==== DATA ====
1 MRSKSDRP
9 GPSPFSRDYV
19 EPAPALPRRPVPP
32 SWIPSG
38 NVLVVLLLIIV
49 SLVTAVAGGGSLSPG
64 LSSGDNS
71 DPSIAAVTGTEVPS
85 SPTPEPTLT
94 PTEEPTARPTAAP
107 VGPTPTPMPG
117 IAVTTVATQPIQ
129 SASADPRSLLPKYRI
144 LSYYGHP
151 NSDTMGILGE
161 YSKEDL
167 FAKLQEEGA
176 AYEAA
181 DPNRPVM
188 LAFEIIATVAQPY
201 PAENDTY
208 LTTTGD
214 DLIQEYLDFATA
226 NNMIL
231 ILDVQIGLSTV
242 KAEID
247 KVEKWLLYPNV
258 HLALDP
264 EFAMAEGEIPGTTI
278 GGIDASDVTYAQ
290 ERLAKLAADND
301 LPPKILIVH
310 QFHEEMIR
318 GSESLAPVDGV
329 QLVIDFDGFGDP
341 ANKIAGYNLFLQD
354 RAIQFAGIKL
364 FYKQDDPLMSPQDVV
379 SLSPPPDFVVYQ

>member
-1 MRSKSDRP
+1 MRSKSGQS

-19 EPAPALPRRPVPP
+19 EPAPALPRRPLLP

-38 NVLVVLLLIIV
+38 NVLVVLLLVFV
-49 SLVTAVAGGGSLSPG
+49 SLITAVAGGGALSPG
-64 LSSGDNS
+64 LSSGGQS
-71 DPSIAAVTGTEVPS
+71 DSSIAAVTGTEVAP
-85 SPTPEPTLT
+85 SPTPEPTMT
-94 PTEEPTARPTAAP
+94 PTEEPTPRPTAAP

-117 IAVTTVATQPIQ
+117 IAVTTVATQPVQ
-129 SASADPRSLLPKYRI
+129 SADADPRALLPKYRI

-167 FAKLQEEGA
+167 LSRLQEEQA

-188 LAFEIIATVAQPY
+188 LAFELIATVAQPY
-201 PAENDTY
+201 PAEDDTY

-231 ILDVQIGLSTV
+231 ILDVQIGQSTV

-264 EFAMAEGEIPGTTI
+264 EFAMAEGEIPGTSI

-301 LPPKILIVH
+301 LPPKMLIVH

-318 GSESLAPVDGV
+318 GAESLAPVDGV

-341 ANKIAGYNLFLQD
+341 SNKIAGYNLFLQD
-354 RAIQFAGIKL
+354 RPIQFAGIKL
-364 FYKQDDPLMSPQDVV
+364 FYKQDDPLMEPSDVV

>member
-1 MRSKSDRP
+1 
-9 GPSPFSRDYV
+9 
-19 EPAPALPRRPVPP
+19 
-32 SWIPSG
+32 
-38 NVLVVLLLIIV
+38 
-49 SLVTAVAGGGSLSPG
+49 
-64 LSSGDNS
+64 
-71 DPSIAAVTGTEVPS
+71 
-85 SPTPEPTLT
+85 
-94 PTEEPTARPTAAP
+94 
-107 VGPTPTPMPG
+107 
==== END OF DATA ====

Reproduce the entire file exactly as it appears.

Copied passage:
1 MRSKSDRP
9 GPSPFSRDYV
19 EPAPALPRRPVPP
32 SWIPSG
38 NVLVVLLLIIV
49 SLVTAVAGGGSLSPG
64 LSSGDNS
71 DPSIAAVTGTEVPS
85 SPTPEPTLT
94 PTEEPTARPTAAP
107 VGPTPTPMPG
117 IAVTTVATQPIQ
129 SASADPRSLLPKYRI
144 LSYYGHP
151 NSDTMGILGE
161 YSKEDL
167 FAKLQEEGA
176 AYEAA
181 DPNRPVM
188 LAFEIIATVAQPY
201 PAENDTY
208 LTTTGD
214 DLIQEYLDFATA
226 NNMIL
231 ILDVQIGLSTV
242 KAEID
247 KVEKWLLYPNV
258 HLALDP
264 EFAMAEGEIPGTTI
278 GGIDASDVTYAQ
290 ERLAKLAADND
301 LPPKILIVH
310 QFHEEMIR
318 GSESLAPVDGV
329 QLVIDFDGFGDP
341 ANKIAGYNLFLQD
354 RAIQFAGIKL
364 FYKQDDPLMSPQDVV
379 SLSPPPDFVVYQ

>member
-1 MRSKSDRP
+1 MRSKSGQS

-19 EPAPALPRRPVPP
+19 EPAPALPRRPLLP

-38 NVLVVLLLIIV
+38 NVLVVLLLVFV
-49 SLVTAVAGGGSLSPG
+49 SLITAVAGGGALSPG
-64 LSSGDNS
+64 LSSGGQS
-71 DPSIAAVTGTEVPS
+71 DSSIAAVTGTEVAP
-85 SPTPEPTLT
+85 SPTPEPTMT
-94 PTEEPTARPTAAP
+94 PTEEPTPRPTAAP

-117 IAVTTVATQPIQ
+117 IAVTTVATQPVQ
-129 SASADPRSLLPKYRI
+129 SADADPRALLPKYRI

-167 FAKLQEEGA
+167 LSRLQEEQA

-188 LAFEIIATVAQPY
+188 LAFELIATVAQPY
-201 PAENDTY
+201 PAEDDTY

-231 ILDVQIGLSTV
+231 ILDVQIGQSTV

-264 EFAMAEGEIPGTTI
+264 EFAMAEGEIPGTSI

-301 LPPKILIVH
+301 LPPKMLIVH

-318 GSESLAPVDGV
+318 GAESLAPVDGV

-341 ANKIAGYNLFLQD
+341 SNKIAGYNLFLQD
-354 RAIQFAGIKL
+354 RPIQFAGIKL
-364 FYKQDDPLMSPQDVV
+364 FYKQDDPLMEPSDVV

>member
-1 MRSKSDRP
+1 
-9 GPSPFSRDYV
+9 
-19 EPAPALPRRPVPP
+19 
-32 SWIPSG
+32 
-38 NVLVVLLLIIV
+38 
-49 SLVTAVAGGGSLSPG
+49 
-64 LSSGDNS
+64 
-71 DPSIAAVTGTEVPS
+71 
-85 SPTPEPTLT
+85 
-94 PTEEPTARPTAAP
+94 
-107 VGPTPTPMPG
+107 